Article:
Photo 1:

    Photo 2:

    Photo 3:

    The pictures are starting to appear in the media now - including for example

    Minnesota Public Radio:

    CBS Denver:

  • OnTheWayOut

    Grreat Teacher: I can't imagine people just getting a patch, a lick and a promise, and then donating the entire check amount.

    Please tell me people don't actually do that.

    Yes. To be fair, for the most part, JW volunteers are organized by professionals when it comes to roof repair and the like. So the work is typically not just a "lick and a promise." But there is no guarantee that it is up to building code and the insurance money is supposed to be used to put it back up to the quality (or better than) it was before the damage. And again, you will have little choice in the style, color, quality of the building materials.

    And sometimes, it will be just the lick and a promise. I saw JW's after Hurricane Hugo leaving tarps on their roof for a year because they said that was good enough to stop the rain. And they spent the insurance money on bills instead of the roof.

  • OnTheWayOut

    I am passionate about this because it has so deeply affected me.
    Hurricane Hugo in South Carolina was a chance for individual JW's to show their love and compassion. I lived there and lost my car to a tree falling on it, and the trailer I rented fell off it's blocks. There was no "approved brothers" requirement and no "money-only" request at the time.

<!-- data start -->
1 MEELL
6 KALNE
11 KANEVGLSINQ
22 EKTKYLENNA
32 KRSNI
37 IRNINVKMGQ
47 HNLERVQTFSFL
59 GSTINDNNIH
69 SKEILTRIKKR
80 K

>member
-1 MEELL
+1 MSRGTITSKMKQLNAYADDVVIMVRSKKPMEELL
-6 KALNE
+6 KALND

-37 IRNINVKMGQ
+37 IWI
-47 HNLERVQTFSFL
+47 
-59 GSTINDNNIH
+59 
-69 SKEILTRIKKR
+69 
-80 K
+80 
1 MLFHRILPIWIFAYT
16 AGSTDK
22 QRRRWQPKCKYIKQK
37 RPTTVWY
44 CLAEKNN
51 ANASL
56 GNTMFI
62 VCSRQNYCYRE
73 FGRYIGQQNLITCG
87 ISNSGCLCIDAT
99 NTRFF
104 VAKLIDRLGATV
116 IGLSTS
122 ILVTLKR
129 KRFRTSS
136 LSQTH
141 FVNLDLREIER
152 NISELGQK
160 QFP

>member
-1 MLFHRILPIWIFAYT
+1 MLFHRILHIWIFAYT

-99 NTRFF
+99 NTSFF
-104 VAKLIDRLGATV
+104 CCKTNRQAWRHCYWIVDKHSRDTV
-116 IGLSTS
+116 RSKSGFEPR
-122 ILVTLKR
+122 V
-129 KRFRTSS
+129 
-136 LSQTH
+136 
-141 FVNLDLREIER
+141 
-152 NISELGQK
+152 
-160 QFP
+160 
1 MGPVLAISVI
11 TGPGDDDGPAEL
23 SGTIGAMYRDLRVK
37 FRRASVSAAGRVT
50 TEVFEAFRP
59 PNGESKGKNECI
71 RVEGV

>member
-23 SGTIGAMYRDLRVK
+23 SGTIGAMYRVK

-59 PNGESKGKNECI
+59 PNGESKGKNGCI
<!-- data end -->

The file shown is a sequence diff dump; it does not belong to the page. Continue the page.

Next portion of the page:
JW's came with chain saws and power tools and lumber and clothing and food. Some JW's from North Carolina donated an older car to me, and I drove it for years. I had a cabinet full of canned goods. And the "ear-marked" money donated to WTS was in excess because most volunteers brought their building supplies or bought them with the cash from passing the hat. So the excess- they asked any if they were out of work or otherwise lost revenue and valuables. I was given a check for approximately 2 weeks worth of work. They had to spend it on the disaster, as it was ear-marked. There was no asking victims for their insurance money.

    I went to Hurricane Andrew relief and it was similar, but WTS started buying the building material and organizing the work load. Still, it seemed a good idea. But after that disaster, I could tell that things were different and they went too far. DO NOT DONATE CLOTHING AND FOOD AND CARS AND STUFF. That was too far.
    ONLY APPROVED BROTHERS WILL GO IN AND HELP. I think JW's go in anyway without that process, but then they have to face the wrath of not showing love the Watchtower way.

  • darkspilver

    This is a web-only article

    'It's dry as far as you can see': downtown Houston shows signs of recovery

    The Guardian (web only) Thursday, August 31, 2017

    The catastrophe isn’t over, but as the city’s downtown starts to dry residents are cautiously optimistic: ‘This feels like the start of getting back to normal’

    When you approached the George R Brown convention centre, which since Sunday has sheltered about a third of the city’s 30,000 displaced people, the first impression was of disarray.

    Hundreds of people milled outside, some with bulging sacks. But they were not, it turned out, waiting to get in. They were waiting to go home, or to the homes of relatives.


    Outside the convention centre a pair of Jehovah’s Witnesses offered passers-by a booklet titled “Does God really care about us?”

    A shirtless Bob Marley fan answered the question, in a way, by striding up and down the sidewalk, shouting a mantra: “The rasta say everything’s gonna be all right.”